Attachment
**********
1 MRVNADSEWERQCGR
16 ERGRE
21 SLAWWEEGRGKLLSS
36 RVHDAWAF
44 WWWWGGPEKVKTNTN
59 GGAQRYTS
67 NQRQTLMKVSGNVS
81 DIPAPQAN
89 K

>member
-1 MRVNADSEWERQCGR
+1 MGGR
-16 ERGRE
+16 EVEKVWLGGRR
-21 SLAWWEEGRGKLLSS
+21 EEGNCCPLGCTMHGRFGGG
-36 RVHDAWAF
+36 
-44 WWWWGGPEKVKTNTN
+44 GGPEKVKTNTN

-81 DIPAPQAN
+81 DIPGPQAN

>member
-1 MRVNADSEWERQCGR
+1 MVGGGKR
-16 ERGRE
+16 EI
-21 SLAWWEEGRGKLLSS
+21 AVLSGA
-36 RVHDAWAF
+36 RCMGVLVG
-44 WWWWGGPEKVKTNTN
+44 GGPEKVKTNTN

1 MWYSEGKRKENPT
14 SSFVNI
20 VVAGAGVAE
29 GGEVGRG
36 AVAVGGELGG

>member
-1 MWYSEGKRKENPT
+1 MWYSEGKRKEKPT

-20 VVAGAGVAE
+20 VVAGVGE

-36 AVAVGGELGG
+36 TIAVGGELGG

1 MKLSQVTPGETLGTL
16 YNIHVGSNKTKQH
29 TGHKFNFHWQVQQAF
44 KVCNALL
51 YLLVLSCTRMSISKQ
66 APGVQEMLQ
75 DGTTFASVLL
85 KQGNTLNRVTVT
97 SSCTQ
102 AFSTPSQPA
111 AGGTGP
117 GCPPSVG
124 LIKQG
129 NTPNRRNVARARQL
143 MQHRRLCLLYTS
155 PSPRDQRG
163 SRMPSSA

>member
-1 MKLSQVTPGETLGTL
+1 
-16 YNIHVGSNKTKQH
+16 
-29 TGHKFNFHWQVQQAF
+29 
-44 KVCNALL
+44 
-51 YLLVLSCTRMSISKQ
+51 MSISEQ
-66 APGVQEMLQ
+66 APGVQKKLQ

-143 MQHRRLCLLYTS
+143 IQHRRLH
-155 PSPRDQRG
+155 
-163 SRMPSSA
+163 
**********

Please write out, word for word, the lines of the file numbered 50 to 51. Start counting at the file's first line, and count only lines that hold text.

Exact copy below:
51 YLLVLSCTRMSISKQ
66 APGVQEMLQ